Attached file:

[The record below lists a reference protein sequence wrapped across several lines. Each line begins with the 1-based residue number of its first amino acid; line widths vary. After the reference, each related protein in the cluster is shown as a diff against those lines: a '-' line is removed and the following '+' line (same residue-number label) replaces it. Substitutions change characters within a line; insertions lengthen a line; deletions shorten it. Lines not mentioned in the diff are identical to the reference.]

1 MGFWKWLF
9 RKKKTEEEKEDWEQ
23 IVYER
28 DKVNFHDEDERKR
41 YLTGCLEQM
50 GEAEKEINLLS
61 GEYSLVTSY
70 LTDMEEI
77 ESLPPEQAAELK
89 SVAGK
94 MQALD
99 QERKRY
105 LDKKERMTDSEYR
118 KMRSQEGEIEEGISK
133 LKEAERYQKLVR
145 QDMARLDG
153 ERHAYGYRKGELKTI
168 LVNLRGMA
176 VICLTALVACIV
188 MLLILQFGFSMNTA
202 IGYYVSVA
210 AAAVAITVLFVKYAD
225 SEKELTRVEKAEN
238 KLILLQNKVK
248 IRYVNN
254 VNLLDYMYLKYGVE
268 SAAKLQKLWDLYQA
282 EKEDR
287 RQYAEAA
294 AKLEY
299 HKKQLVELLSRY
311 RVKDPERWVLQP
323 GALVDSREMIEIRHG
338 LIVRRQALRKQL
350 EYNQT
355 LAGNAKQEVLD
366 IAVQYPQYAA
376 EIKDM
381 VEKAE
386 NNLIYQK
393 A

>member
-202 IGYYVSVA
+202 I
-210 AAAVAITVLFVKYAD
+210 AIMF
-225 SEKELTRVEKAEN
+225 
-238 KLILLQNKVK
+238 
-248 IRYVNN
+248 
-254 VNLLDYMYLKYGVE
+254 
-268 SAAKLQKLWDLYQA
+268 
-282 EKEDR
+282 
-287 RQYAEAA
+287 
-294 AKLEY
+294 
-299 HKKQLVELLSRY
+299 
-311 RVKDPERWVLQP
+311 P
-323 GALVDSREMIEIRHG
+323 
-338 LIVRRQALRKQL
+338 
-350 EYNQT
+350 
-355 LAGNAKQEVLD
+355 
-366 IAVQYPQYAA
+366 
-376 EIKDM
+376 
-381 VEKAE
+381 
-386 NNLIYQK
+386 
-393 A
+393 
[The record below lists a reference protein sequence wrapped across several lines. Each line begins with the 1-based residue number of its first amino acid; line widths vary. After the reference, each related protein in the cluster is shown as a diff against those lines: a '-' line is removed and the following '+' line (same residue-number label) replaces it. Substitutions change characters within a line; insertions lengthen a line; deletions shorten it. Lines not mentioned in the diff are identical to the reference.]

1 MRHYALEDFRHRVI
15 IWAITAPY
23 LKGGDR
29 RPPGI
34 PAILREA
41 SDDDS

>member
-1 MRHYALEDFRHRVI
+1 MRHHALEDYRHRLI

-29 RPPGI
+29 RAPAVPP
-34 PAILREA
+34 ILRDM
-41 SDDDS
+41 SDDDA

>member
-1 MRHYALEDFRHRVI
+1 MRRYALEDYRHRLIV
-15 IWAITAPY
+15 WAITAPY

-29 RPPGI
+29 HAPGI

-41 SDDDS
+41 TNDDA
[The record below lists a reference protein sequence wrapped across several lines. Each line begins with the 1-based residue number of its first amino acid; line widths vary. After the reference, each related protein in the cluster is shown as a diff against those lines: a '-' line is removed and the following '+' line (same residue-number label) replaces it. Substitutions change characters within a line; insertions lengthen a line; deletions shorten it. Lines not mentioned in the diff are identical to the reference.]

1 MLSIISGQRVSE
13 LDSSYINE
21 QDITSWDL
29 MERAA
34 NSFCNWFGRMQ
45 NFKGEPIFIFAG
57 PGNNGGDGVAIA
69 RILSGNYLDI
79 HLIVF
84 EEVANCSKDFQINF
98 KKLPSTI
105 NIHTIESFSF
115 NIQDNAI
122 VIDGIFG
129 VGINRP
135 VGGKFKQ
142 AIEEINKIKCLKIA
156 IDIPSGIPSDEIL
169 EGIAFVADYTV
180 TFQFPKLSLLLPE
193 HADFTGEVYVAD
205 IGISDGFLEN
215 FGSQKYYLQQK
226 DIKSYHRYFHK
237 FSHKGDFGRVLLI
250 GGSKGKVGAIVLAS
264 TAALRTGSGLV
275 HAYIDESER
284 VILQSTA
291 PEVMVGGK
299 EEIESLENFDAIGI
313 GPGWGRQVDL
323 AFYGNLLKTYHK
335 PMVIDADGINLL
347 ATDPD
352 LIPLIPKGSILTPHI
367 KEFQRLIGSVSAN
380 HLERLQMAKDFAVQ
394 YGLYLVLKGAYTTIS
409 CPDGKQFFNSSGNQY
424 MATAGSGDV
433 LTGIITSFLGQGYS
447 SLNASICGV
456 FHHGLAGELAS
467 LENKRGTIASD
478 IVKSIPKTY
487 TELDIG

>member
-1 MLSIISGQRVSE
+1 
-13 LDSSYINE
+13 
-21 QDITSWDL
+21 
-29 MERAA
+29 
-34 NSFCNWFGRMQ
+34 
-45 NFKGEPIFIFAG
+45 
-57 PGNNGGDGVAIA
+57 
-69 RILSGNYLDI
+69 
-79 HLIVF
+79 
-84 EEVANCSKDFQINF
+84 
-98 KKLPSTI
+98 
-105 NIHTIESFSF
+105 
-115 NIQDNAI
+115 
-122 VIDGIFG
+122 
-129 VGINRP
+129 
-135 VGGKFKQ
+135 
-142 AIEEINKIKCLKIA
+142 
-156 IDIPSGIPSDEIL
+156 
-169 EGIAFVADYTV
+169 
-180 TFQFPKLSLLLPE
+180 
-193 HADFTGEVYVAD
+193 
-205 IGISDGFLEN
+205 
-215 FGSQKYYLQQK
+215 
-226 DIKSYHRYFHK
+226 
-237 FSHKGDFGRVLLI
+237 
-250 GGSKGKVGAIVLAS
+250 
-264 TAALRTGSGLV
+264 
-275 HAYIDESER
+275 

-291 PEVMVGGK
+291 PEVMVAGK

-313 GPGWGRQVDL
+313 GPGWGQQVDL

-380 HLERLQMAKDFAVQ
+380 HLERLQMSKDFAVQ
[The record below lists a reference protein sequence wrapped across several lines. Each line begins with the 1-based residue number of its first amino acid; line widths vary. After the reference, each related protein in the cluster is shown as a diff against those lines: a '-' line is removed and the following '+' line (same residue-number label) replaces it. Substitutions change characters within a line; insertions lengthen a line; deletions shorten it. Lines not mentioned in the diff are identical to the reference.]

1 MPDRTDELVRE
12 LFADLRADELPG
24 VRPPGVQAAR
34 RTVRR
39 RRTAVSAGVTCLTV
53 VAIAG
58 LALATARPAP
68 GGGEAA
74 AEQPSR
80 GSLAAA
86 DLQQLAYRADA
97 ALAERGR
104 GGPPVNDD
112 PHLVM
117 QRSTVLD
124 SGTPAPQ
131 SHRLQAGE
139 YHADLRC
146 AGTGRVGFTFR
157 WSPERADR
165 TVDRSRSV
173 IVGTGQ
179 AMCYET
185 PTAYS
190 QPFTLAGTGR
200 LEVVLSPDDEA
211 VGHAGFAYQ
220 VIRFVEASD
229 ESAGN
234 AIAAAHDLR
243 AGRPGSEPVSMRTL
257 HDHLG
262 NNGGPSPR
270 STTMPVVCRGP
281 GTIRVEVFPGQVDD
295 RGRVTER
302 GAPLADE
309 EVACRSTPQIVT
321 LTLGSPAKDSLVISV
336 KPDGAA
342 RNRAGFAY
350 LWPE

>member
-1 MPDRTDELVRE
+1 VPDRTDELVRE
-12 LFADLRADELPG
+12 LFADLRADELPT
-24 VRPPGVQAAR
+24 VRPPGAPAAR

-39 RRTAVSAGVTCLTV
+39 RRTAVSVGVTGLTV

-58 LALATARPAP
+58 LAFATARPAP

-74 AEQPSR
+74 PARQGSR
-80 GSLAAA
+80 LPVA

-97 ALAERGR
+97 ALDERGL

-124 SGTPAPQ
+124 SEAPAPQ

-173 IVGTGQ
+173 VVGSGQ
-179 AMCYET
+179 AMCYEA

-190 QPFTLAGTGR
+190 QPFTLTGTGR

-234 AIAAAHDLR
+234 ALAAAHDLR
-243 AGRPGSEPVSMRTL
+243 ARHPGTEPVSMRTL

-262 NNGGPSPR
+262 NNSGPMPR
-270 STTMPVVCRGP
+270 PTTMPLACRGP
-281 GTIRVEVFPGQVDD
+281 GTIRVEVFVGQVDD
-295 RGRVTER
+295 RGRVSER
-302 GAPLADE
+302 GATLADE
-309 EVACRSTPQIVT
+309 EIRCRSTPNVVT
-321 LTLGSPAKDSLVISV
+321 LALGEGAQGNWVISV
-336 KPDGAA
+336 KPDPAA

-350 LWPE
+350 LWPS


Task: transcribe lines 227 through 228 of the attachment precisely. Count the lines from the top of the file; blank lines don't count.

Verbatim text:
39 RRTAVSAGVTCLTV
53 VAIAG